3. Whisk in sifted flours, then the essence and eggs; pour mixture into prepared pan.
  4. Bake for an hour; cover the pan loosely with foil and bake for a further hour. 
  5. Remove foil and stand cake inside tin on a wire rack to cool for 10 minutes, then turn it out of the pan to cool completely.

To make white chocolate ganache, heat cream in a small saucepan over medium heat until boiling; remove from heat and stir in chocolate until mixture is smooth and well combined. 

You'll find the printable version of this recipe here.

14 thoughts on “12 Days of Christmas :: 3 Candle Cakes

  1. Cool! They would look great on a Christmas table! Since you’re messing with white chocolate I must ask, do you have any tips you could share for keeping a white chocolate rocky road nice and firm like it’s regular dark chocolate counterpart? The last time I tried it was goopalicious and I want to make a cranberry and macademia white choc rocky road for Christmas!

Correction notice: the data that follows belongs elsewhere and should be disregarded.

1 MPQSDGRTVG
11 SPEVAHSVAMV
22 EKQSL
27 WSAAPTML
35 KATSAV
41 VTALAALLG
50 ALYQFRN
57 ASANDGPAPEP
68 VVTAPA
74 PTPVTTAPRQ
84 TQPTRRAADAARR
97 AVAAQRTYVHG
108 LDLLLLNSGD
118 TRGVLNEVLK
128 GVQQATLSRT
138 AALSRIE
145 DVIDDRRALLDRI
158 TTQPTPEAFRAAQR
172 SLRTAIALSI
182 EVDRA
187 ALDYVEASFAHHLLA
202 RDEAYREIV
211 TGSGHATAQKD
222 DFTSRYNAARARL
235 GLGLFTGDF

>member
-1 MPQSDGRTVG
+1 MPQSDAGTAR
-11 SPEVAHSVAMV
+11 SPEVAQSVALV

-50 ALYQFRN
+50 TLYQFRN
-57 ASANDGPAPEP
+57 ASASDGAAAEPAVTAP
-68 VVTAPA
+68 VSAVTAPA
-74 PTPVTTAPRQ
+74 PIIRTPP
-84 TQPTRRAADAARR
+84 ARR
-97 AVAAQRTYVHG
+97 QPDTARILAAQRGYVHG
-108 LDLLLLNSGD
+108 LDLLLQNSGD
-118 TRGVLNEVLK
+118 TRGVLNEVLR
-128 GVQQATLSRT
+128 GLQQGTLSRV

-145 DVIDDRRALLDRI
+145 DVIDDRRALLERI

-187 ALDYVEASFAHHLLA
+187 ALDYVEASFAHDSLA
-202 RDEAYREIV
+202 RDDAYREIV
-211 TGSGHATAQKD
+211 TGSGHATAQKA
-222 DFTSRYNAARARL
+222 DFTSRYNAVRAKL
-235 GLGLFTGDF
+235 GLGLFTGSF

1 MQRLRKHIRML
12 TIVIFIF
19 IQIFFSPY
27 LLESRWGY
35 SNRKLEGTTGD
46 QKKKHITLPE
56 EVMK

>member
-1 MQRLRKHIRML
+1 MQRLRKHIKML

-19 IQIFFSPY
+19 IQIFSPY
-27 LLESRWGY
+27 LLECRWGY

• Having only made rocky road once in Year 7 home economics class some 12 years ago, I’m not a lot of help! I really should fix that. But if it’s any help, when you make white chocolate ganache with white chocolate you usually need to use a higher amount of white chocolate to cream than dark chocolate ganache to get the same consistency. That said, most recipes for rocky road I’ve seen seem to use the same amount of white chocolate as the dark choc recipes.

  2. candle cake

    It’s the most beautiful cake I’ve ever seen! Maybe I can serve this cake for Christmas 🙂
    btw but I’m not good as you!

  3. This cake is gorgeous! I’ve been a fan of your cakes for a while, but I’m only commenting now…